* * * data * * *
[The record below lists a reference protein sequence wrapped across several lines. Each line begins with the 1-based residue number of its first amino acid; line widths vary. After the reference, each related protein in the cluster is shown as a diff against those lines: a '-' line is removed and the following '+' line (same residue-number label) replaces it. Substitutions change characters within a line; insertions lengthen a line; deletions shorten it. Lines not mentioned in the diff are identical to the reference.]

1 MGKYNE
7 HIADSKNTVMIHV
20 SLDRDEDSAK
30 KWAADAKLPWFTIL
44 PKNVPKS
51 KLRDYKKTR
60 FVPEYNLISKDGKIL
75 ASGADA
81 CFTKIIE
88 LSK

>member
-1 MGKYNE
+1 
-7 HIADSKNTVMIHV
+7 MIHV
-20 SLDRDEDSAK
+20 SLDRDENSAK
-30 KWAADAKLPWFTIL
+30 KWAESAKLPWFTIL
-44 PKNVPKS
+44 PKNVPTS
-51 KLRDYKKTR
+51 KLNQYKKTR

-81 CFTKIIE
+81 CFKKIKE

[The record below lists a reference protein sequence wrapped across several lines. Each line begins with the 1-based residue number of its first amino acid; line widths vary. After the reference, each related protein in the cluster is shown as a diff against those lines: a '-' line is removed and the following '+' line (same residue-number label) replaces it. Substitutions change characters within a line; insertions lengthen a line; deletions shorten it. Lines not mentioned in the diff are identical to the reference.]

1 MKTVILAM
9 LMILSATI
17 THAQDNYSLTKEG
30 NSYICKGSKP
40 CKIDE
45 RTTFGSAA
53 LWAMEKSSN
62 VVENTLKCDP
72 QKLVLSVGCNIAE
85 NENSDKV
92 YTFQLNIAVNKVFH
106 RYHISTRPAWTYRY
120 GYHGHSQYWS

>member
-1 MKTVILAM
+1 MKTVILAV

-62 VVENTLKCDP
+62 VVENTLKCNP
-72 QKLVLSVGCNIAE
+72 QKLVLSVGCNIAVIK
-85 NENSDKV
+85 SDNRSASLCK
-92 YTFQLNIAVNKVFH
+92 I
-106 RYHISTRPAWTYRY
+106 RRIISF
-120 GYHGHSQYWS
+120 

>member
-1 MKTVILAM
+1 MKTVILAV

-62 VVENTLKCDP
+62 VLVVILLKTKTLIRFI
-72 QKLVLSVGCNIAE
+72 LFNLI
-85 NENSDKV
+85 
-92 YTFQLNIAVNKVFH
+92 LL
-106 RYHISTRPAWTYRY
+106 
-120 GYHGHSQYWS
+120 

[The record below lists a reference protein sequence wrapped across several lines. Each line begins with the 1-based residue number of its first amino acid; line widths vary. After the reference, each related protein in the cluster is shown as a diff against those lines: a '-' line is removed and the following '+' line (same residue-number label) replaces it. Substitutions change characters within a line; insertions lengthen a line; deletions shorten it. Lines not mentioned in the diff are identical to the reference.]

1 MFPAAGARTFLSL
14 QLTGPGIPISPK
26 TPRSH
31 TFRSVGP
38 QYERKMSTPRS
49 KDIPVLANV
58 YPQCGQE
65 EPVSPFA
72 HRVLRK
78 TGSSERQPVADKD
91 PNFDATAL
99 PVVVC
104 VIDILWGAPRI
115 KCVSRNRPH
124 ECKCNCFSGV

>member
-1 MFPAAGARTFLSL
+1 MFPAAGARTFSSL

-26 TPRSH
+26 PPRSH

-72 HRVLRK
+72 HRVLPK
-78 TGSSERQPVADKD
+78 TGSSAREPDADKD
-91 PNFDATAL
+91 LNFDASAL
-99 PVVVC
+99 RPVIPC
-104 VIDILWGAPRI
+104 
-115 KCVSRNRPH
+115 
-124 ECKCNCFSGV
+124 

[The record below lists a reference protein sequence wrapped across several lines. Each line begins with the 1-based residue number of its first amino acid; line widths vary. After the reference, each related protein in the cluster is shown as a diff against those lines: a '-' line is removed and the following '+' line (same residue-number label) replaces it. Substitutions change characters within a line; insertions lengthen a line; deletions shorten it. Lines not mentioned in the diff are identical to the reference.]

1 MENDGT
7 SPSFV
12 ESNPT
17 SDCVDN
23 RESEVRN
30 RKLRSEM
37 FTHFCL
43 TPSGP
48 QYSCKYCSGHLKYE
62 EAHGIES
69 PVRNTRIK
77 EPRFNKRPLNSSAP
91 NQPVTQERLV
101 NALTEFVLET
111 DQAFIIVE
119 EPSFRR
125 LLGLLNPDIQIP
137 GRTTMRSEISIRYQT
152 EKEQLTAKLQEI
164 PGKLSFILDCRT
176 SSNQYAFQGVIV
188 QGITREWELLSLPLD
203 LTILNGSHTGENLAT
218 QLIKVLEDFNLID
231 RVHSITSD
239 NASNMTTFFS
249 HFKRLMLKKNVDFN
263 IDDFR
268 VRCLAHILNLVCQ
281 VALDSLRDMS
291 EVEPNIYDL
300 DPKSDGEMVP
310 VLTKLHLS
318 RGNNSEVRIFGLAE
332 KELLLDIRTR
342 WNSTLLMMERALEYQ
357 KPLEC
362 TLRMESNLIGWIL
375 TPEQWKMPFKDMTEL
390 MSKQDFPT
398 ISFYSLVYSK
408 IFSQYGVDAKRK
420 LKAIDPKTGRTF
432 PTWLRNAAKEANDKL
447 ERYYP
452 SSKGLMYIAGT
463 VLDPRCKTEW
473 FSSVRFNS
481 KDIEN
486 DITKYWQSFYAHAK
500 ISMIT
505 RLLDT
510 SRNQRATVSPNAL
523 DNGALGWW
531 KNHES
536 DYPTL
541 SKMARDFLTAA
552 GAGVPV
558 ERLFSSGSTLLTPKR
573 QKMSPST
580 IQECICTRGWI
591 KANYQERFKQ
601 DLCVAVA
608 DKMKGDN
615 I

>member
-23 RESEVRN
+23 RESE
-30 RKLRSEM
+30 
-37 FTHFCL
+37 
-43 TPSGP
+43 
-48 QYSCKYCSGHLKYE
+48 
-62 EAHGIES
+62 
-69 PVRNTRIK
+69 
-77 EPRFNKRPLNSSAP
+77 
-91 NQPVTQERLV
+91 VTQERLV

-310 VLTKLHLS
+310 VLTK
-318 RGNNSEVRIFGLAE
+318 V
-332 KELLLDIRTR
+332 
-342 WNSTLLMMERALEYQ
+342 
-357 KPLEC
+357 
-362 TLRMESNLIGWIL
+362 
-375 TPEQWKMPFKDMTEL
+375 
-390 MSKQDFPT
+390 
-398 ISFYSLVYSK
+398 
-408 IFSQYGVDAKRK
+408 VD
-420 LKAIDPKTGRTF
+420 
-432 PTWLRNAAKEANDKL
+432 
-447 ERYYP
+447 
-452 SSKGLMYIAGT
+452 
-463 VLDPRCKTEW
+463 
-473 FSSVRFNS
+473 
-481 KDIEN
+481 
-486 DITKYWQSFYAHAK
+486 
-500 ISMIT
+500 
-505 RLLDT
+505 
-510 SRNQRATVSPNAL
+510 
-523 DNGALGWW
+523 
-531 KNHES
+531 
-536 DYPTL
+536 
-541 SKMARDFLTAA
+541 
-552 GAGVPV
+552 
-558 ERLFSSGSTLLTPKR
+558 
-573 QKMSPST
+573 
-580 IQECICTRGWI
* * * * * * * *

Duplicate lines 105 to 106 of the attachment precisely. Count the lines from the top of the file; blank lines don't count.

+124 

[The record below lists a reference protein sequence wrapped across several lines. Each line begins with the 1-based residue number of its first amino acid; line widths vary. After the reference, each related protein in the cluster is shown as a diff against those lines: a '-' line is removed and the following '+' line (same residue-number label) replaces it. Substitutions change characters within a line; insertions lengthen a line; deletions shorten it. Lines not mentioned in the diff are identical to the reference.]